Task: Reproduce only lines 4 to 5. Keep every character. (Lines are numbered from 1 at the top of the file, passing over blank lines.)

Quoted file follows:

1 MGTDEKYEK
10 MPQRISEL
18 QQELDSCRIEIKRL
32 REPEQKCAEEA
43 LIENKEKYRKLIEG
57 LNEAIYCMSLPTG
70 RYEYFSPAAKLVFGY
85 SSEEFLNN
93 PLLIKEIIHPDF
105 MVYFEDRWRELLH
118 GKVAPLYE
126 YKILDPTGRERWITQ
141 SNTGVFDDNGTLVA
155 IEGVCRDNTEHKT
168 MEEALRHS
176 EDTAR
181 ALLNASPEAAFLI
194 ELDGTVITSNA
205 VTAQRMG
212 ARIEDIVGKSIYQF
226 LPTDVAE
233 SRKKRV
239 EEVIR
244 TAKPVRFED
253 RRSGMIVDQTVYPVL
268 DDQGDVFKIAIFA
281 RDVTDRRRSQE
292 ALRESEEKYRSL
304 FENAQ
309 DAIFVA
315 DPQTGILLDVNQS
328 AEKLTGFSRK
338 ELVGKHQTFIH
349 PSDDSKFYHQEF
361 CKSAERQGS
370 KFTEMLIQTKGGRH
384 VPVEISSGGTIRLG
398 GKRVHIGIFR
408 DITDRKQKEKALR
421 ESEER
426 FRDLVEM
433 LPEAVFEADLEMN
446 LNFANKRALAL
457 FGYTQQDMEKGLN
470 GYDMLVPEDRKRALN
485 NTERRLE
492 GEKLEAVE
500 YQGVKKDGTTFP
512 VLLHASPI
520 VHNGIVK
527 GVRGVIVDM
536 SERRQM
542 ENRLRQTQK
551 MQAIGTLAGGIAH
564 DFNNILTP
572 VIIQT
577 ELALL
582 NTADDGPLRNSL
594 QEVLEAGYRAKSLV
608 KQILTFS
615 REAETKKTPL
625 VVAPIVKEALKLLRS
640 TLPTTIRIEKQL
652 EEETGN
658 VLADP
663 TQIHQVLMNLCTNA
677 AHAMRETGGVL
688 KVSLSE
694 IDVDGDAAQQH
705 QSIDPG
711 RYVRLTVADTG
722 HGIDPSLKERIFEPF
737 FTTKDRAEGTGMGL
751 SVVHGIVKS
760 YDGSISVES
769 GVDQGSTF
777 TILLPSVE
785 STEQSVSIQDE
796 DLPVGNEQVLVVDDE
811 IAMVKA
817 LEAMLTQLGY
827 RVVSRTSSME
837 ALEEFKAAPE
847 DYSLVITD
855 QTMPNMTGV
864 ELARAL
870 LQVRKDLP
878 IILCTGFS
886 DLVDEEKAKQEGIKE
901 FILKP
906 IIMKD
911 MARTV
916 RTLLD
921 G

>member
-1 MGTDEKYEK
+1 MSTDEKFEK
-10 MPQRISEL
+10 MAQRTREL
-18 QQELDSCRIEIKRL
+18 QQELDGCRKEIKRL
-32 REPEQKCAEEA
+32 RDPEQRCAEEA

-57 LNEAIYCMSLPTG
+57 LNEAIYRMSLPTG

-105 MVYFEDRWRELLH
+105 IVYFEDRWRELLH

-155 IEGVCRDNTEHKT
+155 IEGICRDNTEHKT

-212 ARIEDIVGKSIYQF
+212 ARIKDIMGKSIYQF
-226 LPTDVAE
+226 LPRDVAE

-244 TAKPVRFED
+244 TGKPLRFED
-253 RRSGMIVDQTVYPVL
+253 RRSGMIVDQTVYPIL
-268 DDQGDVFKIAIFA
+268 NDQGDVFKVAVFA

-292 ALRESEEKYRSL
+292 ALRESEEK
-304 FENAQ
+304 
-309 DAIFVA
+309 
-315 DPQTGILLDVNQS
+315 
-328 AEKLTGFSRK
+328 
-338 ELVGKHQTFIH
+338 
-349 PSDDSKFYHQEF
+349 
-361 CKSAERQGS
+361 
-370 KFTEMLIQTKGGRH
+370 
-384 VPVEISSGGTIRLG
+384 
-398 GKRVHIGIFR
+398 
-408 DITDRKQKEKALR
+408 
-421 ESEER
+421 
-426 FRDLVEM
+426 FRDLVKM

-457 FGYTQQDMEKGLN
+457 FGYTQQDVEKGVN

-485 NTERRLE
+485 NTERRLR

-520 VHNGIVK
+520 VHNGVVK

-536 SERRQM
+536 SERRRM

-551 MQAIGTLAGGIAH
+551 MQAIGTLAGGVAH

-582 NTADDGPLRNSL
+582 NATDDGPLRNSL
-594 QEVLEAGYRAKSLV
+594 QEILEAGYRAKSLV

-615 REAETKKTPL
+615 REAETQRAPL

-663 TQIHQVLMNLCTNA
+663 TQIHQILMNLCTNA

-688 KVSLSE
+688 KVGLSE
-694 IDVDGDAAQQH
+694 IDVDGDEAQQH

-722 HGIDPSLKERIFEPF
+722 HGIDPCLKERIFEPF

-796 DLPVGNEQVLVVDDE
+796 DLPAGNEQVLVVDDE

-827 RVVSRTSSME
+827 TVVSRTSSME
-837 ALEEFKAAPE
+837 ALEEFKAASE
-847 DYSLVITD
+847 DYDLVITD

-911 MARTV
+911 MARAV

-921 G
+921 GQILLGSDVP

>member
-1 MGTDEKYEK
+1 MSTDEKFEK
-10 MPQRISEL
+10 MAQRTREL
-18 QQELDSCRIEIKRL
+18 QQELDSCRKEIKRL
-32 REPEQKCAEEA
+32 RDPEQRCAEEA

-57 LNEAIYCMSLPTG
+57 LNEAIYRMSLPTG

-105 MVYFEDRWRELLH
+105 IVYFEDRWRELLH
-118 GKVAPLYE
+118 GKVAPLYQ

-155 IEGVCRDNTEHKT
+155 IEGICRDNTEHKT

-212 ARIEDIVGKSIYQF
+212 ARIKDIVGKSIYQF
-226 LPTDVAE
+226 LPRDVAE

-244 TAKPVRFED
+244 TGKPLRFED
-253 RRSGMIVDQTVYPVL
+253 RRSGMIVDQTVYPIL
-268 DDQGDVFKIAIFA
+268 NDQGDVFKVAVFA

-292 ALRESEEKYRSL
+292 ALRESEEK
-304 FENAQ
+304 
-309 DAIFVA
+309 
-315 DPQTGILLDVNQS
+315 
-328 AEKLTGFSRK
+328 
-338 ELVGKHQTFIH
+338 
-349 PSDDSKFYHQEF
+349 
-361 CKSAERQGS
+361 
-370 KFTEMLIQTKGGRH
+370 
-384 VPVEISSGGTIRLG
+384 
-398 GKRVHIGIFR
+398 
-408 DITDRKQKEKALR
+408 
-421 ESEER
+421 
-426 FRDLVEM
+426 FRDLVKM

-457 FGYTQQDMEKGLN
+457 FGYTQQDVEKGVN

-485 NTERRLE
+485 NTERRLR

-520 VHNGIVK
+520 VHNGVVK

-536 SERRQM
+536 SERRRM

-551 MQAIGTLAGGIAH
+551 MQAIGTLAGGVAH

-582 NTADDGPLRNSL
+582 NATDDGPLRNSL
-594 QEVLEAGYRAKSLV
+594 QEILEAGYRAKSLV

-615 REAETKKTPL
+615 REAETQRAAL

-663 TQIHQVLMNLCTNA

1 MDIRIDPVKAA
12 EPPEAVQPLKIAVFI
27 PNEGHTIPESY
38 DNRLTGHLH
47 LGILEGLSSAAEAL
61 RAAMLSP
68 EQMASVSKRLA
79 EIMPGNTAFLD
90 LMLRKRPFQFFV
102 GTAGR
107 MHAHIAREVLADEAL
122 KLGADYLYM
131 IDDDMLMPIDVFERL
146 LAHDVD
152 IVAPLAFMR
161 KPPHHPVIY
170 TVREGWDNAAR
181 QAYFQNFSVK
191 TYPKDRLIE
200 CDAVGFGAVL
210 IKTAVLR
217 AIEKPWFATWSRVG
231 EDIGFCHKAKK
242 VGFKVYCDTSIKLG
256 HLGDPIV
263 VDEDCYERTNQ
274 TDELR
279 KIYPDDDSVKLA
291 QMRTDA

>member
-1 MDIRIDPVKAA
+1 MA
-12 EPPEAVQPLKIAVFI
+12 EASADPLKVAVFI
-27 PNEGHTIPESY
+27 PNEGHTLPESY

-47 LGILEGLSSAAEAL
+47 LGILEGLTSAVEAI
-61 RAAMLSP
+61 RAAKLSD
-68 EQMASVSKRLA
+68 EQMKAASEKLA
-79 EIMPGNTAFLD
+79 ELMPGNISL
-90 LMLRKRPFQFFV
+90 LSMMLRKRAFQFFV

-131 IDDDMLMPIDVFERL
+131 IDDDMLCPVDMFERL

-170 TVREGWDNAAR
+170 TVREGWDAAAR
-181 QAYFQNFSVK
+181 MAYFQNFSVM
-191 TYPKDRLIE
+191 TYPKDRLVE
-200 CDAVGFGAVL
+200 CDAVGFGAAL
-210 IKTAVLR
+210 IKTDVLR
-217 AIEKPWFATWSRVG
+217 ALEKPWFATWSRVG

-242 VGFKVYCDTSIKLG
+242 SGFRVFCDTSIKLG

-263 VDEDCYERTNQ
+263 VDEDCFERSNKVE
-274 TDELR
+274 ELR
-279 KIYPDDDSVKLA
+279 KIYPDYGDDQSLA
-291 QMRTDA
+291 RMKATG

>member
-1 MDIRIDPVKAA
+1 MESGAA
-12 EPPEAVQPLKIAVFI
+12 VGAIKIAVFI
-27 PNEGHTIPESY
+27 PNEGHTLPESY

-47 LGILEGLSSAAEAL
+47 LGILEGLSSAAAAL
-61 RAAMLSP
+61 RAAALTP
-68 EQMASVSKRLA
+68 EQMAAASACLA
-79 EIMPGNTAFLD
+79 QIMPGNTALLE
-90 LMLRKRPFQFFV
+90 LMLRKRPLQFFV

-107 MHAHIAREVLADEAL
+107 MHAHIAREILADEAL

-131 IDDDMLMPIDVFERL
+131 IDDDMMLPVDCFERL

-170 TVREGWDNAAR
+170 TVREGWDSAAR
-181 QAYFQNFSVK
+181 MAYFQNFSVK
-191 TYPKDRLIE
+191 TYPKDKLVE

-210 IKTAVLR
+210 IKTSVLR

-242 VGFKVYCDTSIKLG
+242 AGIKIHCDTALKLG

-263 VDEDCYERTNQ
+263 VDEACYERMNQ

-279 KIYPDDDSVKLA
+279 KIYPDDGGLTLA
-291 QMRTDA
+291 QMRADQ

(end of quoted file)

32 REPEQKCAEEA
43 LIENKEKYRKLIEG